IWGIA will grow and expand the SGF by attracting more partners and financial resources to bolster our support to Indigenous organisations and movements on the ground.
INDIGENOUS WOMEN MAINSTREAMING
Indigenous women experience a broad, multifaceted and complex spectrum of mutually reinforcing human rights abuses. They are disproportionately affected by systemic discrimination, excluded from local and national political processes, and the targets of multiple forms of violence.
We will provide assistance and support to projects directly developed and implemented by Indigenous women’s organisations that focus on empowering Indigenous women and strengthening their leadership through awareness raising, civic education, and supporting their participation in the development and review of legislation, policies and practices that affect them. We will also pay particular attention to Indigenous women in relation to the prevention and elimination of all forms of discrimination and violence against women and girls, access to justice and remedies.
Additionally, we will, through our Indigenous Navigator project, contribute to the development of comprehensive and disaggregated data on violence and discrimination against Indigenous women, including their access to justice and to economic, social and cultural rights, as well as other quantitative and qualitative information that may be relevant to ensure their human rights.
We will also develop methodological tools to ensure that Indigenous women are part of all our projects and programmes. To achieve this, we will carry out a gender audit, update our gender policy and ensure all our partners are aware of and sensitised to the inclusion of Indigenous women.
DATA GENERATION AND ANALYSIS
The world lacks the full picture of the marginalisation and discrimination against Indigenous Peoples due to a lack of disaggregated data. Indigenous Peoples are therefore often left behind when general development trends in a country do not take into consideration their unique socioeconomic and political circumstances. As the human rights-based approach to development has shown, if there is no disaggregated data on Indigenous Peoples, they will remain invisible, their rights will continue to be disregarded in the context of implementing the Sustainable Development Goals and they will be left behind.
IWGIA engages with data on multiple levels. More than simply generating data, IWGIA shares critical data, ensures data quality is preserved – building trust and legitimacy – and drives discourse forward on data standards in relation to Indigenous Data Sovereignty. These multiple levels of data generation and management allow us to produce critical documentation work that drives forward our advocacy and to develop monitoring frameworks that can better understand and recognise the implementation gap in relation to Indigenous Peoples’ rights, as guaranteed by international mechanisms. Such uses can be seen in the Indigenous Navigator initiative, which directly addresses the implementation gap through the collection and use of data in advocacy efforts and project design for Indigenous communities and organisations. The initiative also focuses on the role of data at the local level and how it can serve to empower Indigenous communities through, for example, environmental monitoring by communities or determining their own locally and culturally appropriate well-being indicators.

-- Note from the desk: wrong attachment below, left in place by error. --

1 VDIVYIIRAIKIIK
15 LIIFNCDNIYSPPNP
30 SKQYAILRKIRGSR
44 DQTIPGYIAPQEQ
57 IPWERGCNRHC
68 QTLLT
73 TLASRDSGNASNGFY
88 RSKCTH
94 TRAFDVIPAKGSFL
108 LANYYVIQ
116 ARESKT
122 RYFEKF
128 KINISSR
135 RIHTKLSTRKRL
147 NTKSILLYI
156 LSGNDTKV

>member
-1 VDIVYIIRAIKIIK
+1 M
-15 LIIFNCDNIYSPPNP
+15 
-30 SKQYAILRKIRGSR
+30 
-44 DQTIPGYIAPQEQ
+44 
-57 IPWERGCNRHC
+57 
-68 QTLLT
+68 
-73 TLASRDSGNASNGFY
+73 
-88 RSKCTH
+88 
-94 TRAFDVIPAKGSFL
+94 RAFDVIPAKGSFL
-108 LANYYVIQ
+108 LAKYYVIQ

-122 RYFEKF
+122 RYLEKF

By ensuring that our partners have access to raw data and the ability to produce, interpret and refine it into usable outputs, IWGIA is making certain that data becomes more than just numbers or characters, and instead evolves into a meaningful tool for change.
IWGIA aims to strengthen our capacity to collect, analyse and communicate
data so that we are better positioned to provide focused, specific support to our
global network while fortifying international and global advocacy efforts that
rely on quantitative and qualitative analysis. By 2025, we aim to increase our
data capacity for monitoring, reporting and evaluation in our various initiatives
and products, including The Indigenous World and Indigenous Navigator.